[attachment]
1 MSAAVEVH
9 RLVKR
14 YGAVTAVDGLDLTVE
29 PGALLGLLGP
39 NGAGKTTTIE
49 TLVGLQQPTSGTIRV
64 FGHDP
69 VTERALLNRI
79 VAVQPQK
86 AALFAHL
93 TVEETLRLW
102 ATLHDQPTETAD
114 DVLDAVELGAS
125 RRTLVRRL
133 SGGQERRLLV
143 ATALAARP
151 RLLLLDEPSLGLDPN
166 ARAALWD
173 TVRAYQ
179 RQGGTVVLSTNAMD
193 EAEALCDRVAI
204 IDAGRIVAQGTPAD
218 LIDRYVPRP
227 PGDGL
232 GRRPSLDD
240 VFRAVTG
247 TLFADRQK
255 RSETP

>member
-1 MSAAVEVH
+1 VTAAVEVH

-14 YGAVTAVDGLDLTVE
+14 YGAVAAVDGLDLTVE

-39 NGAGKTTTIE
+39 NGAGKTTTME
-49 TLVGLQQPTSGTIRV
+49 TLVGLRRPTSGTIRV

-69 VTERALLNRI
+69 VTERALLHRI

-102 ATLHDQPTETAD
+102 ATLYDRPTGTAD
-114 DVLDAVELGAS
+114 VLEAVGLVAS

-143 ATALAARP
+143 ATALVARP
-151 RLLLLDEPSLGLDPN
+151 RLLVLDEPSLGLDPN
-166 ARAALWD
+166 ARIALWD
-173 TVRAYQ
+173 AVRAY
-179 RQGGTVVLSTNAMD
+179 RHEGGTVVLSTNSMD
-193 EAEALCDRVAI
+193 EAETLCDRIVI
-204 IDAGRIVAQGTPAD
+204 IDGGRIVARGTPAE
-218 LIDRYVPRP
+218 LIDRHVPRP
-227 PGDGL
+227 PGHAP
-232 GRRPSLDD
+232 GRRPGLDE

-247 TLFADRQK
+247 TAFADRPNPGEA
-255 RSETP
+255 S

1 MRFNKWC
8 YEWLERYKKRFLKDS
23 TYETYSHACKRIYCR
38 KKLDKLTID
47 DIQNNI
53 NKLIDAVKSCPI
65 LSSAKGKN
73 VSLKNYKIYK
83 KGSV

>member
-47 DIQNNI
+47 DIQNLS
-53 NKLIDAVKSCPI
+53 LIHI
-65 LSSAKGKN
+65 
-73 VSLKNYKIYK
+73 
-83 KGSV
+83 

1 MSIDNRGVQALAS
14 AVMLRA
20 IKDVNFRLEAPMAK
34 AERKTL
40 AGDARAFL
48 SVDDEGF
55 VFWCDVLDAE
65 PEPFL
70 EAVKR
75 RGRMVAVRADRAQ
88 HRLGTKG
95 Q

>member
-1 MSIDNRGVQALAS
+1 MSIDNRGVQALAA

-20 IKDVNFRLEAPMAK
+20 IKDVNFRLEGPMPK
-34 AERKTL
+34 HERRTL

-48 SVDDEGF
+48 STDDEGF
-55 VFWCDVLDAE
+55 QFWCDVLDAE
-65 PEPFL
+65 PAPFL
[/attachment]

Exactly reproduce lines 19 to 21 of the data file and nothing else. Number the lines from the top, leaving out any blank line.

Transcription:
173 TVRAYQ
179 RQGGTVVLSTNAMD
193 EAEALCDRVAI